3.2: Obligation and the Relevance of Global Distributive Justice Page The Demands of Global Justice

This article considers a fundamental question in global justice: what do richer countries owe poorer countries? More generally, what obligations do we have to each other across national boundaries?

Page Is Global Rectificatory Justice Feasible?

This article grapples with the question of why some countries are richer and some are poorer. Goran Collste finds we can usually attribute these differences to the history of colonization: the colonizing power structured the economies of its colonies to benefit themselves, not the residents. This legacy continues to affect economic development today. With this history in mind, Collste reexamines the question of the obligations wealthier nations have toward poorer nations.

3.3: Ethics and the Economic Aspects of Global Distributive Justice Page A Theory of Justice (John Rawls)

In this article, the author introduces one of the most influential modern works about justice and the criticisms that other scholars have raised. Pay attention to John Rawls's idea of the veil of ignorance, and consider questions raised in the previous section about inequality under those circumstances.

Page The Story of a Book that Changed the Way we Think about Development

This video addresses the issue of development through case studies of famine. While we usually think famine results from natural disasters, scholars Amartya Sen and Jean Dreze claim famine is a political event that results from policy decisions. They delve deeper and develop broader theories about development and justice.

4.1: Empowerment, Agency, and Distributive Justice Page Oppression and Power

This chapter defines oppression and power and describes how they interact in people's daily lives and lived experiences. As you read, consider how the ideas presented relate to the problem of building a more just world. How do the authors conceptualize different kinds of power? What strategies do they present to address power inequalities and oppression? Pay special attention to the case studies presented, and think about other examples from your own life, stories you have heard from others, or the news.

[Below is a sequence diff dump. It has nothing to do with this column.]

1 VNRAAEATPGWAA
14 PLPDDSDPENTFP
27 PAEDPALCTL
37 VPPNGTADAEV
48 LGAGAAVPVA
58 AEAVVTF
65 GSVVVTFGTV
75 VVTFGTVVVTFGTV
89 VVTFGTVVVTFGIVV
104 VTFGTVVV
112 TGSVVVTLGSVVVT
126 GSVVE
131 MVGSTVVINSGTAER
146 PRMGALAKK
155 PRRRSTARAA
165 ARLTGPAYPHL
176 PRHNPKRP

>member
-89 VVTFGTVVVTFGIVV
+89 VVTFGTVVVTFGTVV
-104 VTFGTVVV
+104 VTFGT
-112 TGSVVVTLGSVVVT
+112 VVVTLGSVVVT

4.2: Child Brides Page Child Brides and Mail Order Brides

This chapter introduces the phenomenon of child marriage and mail order brides and explains how these practices threaten and undermine the human rights of the people involved. Pay attention to why child marriages are common in some places, and how we might begin to work more effectively to prevent them.

Page Eliminating Child Marriage in India

This article offers a case study of child marriage in India and a strategy that has helped end child marriage. Pay close attention to the challenge of enforcing laws against child marriage in areas where they are common and have roots in local traditions, and how to work around these issues.

4.3: Child Soldiers Page Child Soldiers

Read this chapter to learn about the phenomenon of child soldiers in wars around the world. Why are children are recruited as soldiers, and how does it impact their human rights?

Page The Big Dilemma of Small Soldiers

This article gives a more in-depth case study of the issues presented in the previous resource by investigating the use of child soldiers in Syria. How do the specific examples relate to the broader overview that the previous chapter presented? How is the United Nations addressing this problem in Syria? What challenges does it face?

Page Trauma, Violence, and Memory in African Child Soldier Memoirs

This article draws from memoirs of child soldiers who have served in conflicts in Africa. It provides a chance to read about the experience of child soldiers in their own words. How have their experiences shaped their lives? How did their time as child soldiers undermine their human rights?

4.4: Resource Scarcity and Competition Page The Human Right to Water and the Sustainable Development Goals

The United Nations created the Sustainable Development Goals to end extreme poverty, reduce inequality, and protect the planet and natural environment by 2030. This video introduces how the U.N. is working to support the right to water access around the world. Pay attention to how access to clean water plays a role in a range of other human rights.

Page Inequalities in Access to Water in a Rural Community of the Brazilian Northeast

This article offers a broad overview of water scarcity and inequality, with a case study of one community. The authors explore the challenges of implementing policy that would provide water more equally, and how a lack of clean water impacts human rights.

Page Neo-Agro-Colonialism, Control Over Life, and Imposed Spatio-Temporalities

This article examines a key point of inequality between many rich states and poorer states: while rich states possess the technologies that allow for larger-scale production of food crops, most of the land used for farming is in poorer countries. This wealthy monopoly on technology allows wealthy countries to maintain a position of power over poorer states, which replicates the past's colonial relations. This relates to earlier questions in this course about distributive justice.